Deputy Secretary Blank Joins President Obama in Honoring National Medal of Technology and Innovation Winners

President Barack Obama presents Dr. Frances H. Arnold (left), California Institute of Technology, the Medal of Technology and Innovation for her pioneering biofuels-related research that could eventually lead to the replacement of pollutant-causing material.

Deputy Secretary Rebecca Blank joined President Barack Obama Friday, February 1 at a White House ceremony honoring the recipients of the 2011 National Medals of Science and National Medals of Technology and Innovation. These medals are presented each year by the President of the United States.

The Department of Commerce’s United States Patent and Trademark Office (USPTO) administers the National Medal of Technology and Innovation honoring those that deliver technologies that are changing society and improving the quality of life. The National Medal of Technology and Innovation is this country’s highest award for technological achievement.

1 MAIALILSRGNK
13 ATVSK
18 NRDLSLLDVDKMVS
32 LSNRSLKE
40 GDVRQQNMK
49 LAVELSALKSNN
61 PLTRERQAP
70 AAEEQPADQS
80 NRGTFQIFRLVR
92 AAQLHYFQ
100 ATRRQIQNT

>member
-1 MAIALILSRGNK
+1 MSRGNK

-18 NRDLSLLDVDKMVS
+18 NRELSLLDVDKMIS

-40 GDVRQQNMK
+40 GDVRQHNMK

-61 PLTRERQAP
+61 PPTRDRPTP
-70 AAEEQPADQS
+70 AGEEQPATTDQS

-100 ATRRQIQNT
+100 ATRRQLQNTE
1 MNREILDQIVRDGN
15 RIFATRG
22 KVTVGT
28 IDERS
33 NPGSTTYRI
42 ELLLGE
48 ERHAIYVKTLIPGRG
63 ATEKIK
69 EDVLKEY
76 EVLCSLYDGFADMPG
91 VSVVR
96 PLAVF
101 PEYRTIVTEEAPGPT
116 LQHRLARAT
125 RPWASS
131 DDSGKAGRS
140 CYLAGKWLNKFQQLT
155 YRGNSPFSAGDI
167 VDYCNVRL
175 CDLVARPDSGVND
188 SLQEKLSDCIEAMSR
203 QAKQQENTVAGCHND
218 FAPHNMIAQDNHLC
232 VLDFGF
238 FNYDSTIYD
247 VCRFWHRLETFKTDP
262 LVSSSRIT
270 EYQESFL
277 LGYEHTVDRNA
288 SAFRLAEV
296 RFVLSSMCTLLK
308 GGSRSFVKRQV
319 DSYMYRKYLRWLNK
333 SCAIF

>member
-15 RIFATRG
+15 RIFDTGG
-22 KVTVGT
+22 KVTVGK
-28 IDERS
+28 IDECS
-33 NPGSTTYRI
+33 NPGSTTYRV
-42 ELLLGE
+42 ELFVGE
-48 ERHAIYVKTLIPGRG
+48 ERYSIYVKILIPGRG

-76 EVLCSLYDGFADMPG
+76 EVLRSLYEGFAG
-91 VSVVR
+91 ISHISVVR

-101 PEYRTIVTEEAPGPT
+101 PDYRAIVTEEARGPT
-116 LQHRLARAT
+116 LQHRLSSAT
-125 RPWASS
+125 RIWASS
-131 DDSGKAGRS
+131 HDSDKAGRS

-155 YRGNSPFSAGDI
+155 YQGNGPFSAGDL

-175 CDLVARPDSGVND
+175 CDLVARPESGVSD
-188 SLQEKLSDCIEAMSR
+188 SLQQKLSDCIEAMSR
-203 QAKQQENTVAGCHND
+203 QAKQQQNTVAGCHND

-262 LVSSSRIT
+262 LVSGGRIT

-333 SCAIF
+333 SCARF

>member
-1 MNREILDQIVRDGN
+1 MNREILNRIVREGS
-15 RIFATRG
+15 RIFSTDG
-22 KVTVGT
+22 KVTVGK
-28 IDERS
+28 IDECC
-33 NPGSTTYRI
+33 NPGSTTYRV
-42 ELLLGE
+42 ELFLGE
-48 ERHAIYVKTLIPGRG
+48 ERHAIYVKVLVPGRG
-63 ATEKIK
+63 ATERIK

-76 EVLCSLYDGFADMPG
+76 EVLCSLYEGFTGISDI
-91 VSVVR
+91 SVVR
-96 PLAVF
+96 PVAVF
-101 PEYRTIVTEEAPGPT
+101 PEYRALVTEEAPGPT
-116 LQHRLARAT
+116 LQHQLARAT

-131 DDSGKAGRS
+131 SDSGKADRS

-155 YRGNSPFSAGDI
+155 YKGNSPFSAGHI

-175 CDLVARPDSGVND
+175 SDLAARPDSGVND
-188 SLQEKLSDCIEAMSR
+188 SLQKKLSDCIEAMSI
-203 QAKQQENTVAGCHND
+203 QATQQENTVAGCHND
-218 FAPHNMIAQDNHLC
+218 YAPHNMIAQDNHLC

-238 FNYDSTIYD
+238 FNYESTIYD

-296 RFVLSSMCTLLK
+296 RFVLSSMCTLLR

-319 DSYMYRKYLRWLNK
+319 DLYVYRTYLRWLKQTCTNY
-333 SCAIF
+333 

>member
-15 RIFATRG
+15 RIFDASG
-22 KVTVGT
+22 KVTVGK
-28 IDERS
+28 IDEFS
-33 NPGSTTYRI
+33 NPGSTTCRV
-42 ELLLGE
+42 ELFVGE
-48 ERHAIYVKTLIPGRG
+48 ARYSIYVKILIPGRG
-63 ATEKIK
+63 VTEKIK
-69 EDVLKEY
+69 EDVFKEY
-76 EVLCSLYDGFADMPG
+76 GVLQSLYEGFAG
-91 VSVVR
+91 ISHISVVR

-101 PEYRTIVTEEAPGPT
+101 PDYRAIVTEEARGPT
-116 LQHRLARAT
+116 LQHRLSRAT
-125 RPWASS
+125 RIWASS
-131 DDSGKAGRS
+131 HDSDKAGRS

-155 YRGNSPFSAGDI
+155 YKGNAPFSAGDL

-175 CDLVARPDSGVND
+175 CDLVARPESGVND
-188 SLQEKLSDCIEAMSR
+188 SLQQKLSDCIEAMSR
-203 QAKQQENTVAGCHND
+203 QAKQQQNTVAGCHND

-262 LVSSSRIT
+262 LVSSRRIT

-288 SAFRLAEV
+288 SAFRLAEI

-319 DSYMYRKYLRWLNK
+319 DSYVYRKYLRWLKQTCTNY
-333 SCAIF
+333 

The medal is awarded annually to individuals, teams, companies or divisions of companies for their outstanding contributions to America’s economic, environmental and social well-being. By highlighting the national importance of technological innovation, the medal also seeks to inspire future generations of Americans to prepare for, and pursue technical careers to keep America at the forefront of global technology and economic leadership.

Commerce’s PTO Wins Award for Program Encouraging Patent Holders to Address Global Humanitarian Challenges

Patents for Humanity

The Commerce Department’s Patent and Trademark Office was honored yesterday for its Patents for Humanity initiative, a pilot program designed to encourage the use of patented technology to address humanitarian challenges. USPTO Director Kappos launched Patents for Humanity in February 2012 as part of a series of Obama administration initiatives to promote game-changing innovations to solve long-standing development challenges. The program is an awards competition recognizing patent owners and licensees who address humanitarian needs around the globe.